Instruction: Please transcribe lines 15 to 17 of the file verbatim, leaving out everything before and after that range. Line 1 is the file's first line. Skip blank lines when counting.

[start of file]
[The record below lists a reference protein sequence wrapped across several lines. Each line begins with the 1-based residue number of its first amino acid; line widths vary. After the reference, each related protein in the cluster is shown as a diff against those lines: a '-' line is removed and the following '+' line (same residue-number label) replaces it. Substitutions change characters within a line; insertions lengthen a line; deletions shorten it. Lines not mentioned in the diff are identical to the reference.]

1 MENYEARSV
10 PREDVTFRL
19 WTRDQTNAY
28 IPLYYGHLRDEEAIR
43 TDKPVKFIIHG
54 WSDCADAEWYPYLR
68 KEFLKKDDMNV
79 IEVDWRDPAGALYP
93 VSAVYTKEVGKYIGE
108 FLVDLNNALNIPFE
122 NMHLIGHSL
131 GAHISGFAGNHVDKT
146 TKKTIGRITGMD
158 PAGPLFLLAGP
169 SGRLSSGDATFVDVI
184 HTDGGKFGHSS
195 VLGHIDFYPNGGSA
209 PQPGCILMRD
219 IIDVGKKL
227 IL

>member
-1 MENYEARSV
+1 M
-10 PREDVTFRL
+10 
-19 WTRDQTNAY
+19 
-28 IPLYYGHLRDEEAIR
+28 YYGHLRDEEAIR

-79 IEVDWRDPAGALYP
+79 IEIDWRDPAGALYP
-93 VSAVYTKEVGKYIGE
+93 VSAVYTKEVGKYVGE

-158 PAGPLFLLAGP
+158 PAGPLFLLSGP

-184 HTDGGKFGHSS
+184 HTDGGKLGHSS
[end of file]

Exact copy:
158 PAGPLFLLAGP
169 SGRLSSGDATFVDVI
184 HTDGGKFGHSS